In today’s featured painting we see the man on the left writing out a list of taxes and exchange rates on commodities such as wine, beer and fish,  which will then be given to private individuals to collect.  This was a common practice in those days.   The setting for the painting is one of congestion.  In it we see two figures positioned tightly together with their desk positioned ridiculously close to the door but, in a way, this has given the scene a claustrophobic and unsettling atmosphere. On the green baize table in front of the two men are piles of coins which are being counted and registered in a ledger.  There is also a four-bag money pouch with a handle, some jewellery and an ink pot.   The title of the painting, The Misers, is probably a misnomer as in fact these two men are simply tax collectors going about their every-day business. The man on the right points at the ledger being written in French by his colleague.  The exchange rates listed in the ledger gives us a valuable clues to the dating of the picture, as these rates first came into use on 11 July 1548 and were superseded on 16 December 1551.  The fact that the French language was used could mean that either this painting was commissioned by a French patron or the artist lived in the French-speaking region of the Netherlands.  The man on the right stares out at us.  He sneers.  He gloats.  His face is grotesquely distorted.  The artist has, through his depiction of this man, presented us with a “hate figure”.   There is an undoubted air of affluence about the clothes two men are wearing.  The man on the left wears a sumptuous red turban pinned to which is a large jewelled brooch.   He wears spectacles and in a way the artist may have wanted us to interpret the wearing of these as symbolic of moral shortsightedness.  However whoever chose to paint their rich garb decided to clothe them in 15th century costumes which at the time would have looked rather old-fashioned and maybe the artist had decided that by dressing them in such a manner,  he was subtly ridiculing them.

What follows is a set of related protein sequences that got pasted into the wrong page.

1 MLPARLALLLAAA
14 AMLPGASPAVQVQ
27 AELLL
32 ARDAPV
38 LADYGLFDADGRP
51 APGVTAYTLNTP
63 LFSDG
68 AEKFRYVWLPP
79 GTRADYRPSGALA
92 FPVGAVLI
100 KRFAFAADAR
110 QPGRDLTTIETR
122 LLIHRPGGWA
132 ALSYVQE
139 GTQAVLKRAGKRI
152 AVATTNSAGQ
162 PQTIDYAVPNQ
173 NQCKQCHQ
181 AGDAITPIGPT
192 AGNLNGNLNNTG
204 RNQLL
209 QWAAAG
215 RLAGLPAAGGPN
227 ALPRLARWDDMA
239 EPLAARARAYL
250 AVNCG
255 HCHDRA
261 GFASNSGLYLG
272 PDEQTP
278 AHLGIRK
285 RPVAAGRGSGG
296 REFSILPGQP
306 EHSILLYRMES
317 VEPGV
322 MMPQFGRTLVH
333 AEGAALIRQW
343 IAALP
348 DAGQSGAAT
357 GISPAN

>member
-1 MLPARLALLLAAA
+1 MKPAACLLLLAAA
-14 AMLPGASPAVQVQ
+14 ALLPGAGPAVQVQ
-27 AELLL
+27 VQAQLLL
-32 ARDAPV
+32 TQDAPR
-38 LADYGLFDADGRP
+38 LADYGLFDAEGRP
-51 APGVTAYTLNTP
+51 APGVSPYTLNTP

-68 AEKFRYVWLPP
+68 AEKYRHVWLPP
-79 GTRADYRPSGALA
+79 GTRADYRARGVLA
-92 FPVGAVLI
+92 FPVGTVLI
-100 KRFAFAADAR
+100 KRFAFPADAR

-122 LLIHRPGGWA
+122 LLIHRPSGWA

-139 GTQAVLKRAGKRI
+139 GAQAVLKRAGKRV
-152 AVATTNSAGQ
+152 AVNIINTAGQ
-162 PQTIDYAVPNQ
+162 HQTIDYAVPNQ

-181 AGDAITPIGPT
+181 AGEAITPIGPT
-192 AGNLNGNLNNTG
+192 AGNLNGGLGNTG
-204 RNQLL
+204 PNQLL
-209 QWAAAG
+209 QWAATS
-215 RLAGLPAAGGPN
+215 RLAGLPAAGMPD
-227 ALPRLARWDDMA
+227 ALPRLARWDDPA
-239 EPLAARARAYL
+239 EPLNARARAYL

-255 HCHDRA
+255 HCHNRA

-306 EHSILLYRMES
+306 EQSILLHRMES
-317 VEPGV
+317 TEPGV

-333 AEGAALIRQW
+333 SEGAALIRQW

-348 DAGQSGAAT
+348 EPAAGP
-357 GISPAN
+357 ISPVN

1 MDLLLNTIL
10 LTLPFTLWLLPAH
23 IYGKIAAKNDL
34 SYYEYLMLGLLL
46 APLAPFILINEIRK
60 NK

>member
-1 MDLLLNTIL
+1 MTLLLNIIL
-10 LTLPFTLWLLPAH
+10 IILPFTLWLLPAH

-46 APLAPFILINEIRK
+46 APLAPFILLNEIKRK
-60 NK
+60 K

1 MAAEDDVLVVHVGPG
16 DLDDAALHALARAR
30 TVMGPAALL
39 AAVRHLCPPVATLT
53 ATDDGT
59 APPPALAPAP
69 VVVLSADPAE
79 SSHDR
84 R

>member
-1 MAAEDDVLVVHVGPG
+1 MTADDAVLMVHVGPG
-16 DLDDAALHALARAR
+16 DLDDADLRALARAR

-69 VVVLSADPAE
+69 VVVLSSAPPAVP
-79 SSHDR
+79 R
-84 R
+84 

Look at the shelf behind them.  Art historians believe that this still-life depiction was probably painted by a different artist to the one who painted the two figures.  On the shelf there is a lit candle which is slowly burning away and this can probably be interpreted as a warning against greed, and questioning our attitude with regards wealth, because, like the candle, which will soon burn out, life is short and there is a futility about the desire to  accumulate wealth.

This painting which I saw last week when I visited the Queen’s Gallery is a beautiful work of art.

King Edward VI by William Scrots

King Edward VI by William Scrots (c.1550)

Let me start  by tantalising you and declaring that today My Daly Art Display is about three people, a young English king who came to the throne aged nine and died six years later, a Netherlandish portrait painter who became the King’s painter and finally a former chairman of an English Premier League football club.   Has that wetted your appetite to read on?

The king in question, who we see in the painting, was King Edward VI, the son of Henry VIII and his third wife, Jane Seymour.  Edward was born in October 1537 just over nine years before his father died and the crown passed to him.  Although he was the first son of Henry he was the third child of the monarch.  Henry VIII’s first child was Mary, born in 1516, whose mother was his first wife, Catherine of Aragon.  His second child was his daughter Elizabeth, born in 1533, his mother being Henry’s second wife Anne Boleyn.  However Henry didn’t want a girl to succeed him so he got Parliament to pass three Succession Acts, the First Succession to the Crown Act of 1534 disbarred Mary becoming Queen of England on the grounds that she was a bastard leaving the yet unborn Elizabeth the true successor.  However in 1536 with the execution of Anne Boleyn, the mother of Elizabeth, Elizabeth was declared also to be a bastard and Henry’s parliament passed the Second Succession to the Crown Act of 1536 which barred her from succeeding him to the throne of England.  At this time Henry had no heir although he had just married his third wife Jane Seymour and Edward had yet to be conceived.  In 1543 it all changed again when Henry had his Parliament pass a Third Act of Succession which made his son Edward the legitimate successor to his throne with Mary and Elizabeth reinstated as second and third in line.  Henry VIII died four years later and the nine year old Edward became King Edward VI.  His reign lasted just six years as at the age of fifteen he contracted tuberculosis and died.